** [SOLID] sublimation → ← deposition [GAS] **

** [SOLID] == Heat Absorbed  [GAS] **

Heat of Fusion / Vaporization – q = m ΔH

Calorimetry – q = mcΔT

– When a substance absorbs/ releases heat either temp will change or a phase change / NOT both at once

– Note: 1cal = 4.2J

– Note: HIGHER specific heat (c) holds on to heat longer = cool slowly

Triple Point – temperature and pressure where all three phases exist in equilibrium

Critical Point – end of liquid gas boundary

Cubic Crystal System (unit cells):

  1. simple cubic – atom @ each point of the cube, each is shared by 8 other cells  (1/8)*8 corners = 1 atom per cell
  2. body-centered cubic – 1 atom @ center of the cube + an atom @ each point of the cube (shared by 8 other cells) [ (1/8)*8 corners]+1 body = 2 atoms per cell
  3. facecentered cubic – 1 atom embedded @ the center of each cube face (shared with 1 other cell) + an atom @ each point of the cube (shared by 8 other cells)  (1/8) * 8 corners + (1/2) * 6 faces = 4 atoms per cell

Chapter 4 – Gases

Standard Temperature and Pressure (STP) – 0˚C and 1 atm

Ideal Gas Law – PV = nRT

Dalton’s Law – total pressure is sum of the partial pressures of all the constituent gases

  • P = Pa + Pb + Pc
  • To get partial pressure, multiply the mole fraction of the gas by its pressure

-Note molecules of two different gases at same temp have same average kinetic energy, BUT different average speeds… lighter one is going faster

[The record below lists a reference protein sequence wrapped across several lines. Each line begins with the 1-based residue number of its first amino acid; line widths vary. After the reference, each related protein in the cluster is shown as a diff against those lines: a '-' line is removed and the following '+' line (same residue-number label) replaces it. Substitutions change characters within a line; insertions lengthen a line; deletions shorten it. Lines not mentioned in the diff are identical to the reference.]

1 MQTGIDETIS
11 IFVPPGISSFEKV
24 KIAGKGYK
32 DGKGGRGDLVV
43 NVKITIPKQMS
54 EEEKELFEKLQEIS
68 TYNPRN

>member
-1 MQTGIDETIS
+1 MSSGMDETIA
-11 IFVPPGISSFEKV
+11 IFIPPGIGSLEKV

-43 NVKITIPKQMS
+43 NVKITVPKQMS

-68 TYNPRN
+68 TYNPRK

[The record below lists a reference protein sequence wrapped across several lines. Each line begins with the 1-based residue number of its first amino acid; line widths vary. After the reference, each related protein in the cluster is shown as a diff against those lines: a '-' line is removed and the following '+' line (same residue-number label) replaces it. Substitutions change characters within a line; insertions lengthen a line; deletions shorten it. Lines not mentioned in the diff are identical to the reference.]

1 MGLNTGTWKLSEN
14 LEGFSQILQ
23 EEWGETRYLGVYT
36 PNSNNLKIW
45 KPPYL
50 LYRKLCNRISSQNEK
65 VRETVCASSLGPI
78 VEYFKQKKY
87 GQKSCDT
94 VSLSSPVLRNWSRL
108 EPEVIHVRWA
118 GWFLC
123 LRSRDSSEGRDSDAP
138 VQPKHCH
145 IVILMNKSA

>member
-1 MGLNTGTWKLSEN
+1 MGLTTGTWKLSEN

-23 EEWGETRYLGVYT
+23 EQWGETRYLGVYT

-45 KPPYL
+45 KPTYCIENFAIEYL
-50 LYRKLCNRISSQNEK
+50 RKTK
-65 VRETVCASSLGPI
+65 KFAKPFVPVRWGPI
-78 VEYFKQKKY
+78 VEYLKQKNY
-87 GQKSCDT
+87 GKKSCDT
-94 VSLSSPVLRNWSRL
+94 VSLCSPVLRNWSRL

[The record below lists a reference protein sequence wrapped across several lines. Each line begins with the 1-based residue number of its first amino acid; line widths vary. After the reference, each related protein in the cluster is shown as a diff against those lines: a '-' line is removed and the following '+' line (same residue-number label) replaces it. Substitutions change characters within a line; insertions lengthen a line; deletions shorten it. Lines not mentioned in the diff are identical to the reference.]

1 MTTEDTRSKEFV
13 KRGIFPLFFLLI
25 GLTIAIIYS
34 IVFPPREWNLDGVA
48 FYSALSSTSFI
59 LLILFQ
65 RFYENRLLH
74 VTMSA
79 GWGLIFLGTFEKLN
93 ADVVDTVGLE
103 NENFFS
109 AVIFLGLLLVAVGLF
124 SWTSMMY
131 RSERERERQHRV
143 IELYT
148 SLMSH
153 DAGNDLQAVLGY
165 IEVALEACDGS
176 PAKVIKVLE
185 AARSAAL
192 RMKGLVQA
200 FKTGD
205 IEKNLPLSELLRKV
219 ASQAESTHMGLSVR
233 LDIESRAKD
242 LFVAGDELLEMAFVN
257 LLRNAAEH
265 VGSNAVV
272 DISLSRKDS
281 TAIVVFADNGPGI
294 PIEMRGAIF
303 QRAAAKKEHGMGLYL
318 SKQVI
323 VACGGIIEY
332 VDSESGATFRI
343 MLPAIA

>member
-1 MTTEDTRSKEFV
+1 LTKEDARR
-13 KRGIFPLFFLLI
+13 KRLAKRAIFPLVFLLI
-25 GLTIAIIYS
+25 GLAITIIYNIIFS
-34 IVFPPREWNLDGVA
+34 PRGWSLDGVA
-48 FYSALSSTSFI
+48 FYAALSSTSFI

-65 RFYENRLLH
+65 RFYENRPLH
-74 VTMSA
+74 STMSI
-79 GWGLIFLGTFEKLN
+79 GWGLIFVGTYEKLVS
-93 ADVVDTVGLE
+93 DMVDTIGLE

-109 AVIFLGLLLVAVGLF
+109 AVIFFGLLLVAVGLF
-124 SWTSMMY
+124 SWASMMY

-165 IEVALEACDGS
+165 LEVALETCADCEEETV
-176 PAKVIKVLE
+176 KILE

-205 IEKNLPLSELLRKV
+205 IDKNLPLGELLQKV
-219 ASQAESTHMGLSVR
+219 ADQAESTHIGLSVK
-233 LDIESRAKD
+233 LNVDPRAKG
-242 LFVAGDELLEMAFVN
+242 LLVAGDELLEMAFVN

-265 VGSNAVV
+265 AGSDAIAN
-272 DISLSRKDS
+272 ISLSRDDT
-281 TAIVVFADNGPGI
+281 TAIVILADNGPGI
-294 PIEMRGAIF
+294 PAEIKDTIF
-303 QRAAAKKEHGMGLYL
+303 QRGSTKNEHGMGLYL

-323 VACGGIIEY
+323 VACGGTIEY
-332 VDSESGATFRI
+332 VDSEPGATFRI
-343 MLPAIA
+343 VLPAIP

*Ideal Gas Behavior – 1) molecules are so small compared to average spacing b/w them that they take up no volume 2) molecules experience NO intermolecular forces

**Diffusion (through a mixture) vs. Effusion (through a hole)**

Graham’s Law of Effusion – rates of effusion are proportional to average speed; lighter particles go faster

  • 1/r2 = (MM2/MM1)1/2

Chapter 5 – Solutions

* Solubility of most solids in liquids increases with increasing temperature

* Solubility of most gases in liquids decreases with increasing temperature

* Molality does not change with temperature

* When ionic substances dissolve they dissociate into IONS

Electrolytes – free ions in a solutions; can conduct electricity; all ionic compounds are STRONG electrolytes

Van’t Hoff Factor (i) – how many ions one unit of a substance will produce in solution

  • C6H12O6 is non-ionic; does not dissociate; i=1 (same for most biomolecules)
  • NaCl dissociates into Na and Cl; i=2
  • CaCl2 dissociates into Ca and 2Cl; i=3

Salt Solubility Rules

  1. All Group I (Li, Na, K, Rb, Cs) and ammonium (NH4 ) salts SOLUBLE
  2. All nitrate (NO3 ), perchlorate (ClO4), and acetate (C2H3O2) salts SOLUBLE
  3. Silver (Ag), lead (Pb), and mercury (Hg) salts INSOLUBLE unless they have rule 2

Boiling Point Elevation –ΔT = k*i*m

Freezing Point Depression – ΔT = -k*i*m

*added solutes (i) affect boiling point / freezing point; (k) is a constant of the solvent

Common Ions

  • Fe2+ = Ferrous Cu+ = Cuprous
  • Fe3+ = Ferric Cu2+ = Cupric
  • S2- = Sulfide N3- = Nitride P3- = Phosphide
  • NO2 = Nitrite SO32- = Sulfite
  • NO3 = Nitrate SO42- = Sulfate
  • ClO = Hypochlorite ClO2 = Chlorite
  • ClO3 = Chlorate ClO4 = Perchlorate
  • HCO3 = hydrogen carbonate AKA bicarbonate
  • HSO4 = hydrogen sulfate AKA bisulfate

Chapter 6 – Kinetics

Reaction Rate

  1. LOWER activation energy, FASTER reaction rate
  2. GREATER concentration of reactants, FASTER reaction rate
  3. HIGHER the temperature, FASTER reaction rate

Catalysts – make reaction go FASTER by lowering activation energy; remains unchanged

Rate Law – rate at which a reactant disappears; only those involved in rate-determining step; only reactants included; ex rate = k[A][B]

** If looking at table and [C] doubles but rate is unaffected, then rxn rate does NOT depend on [C] // thus it is not included in the rate law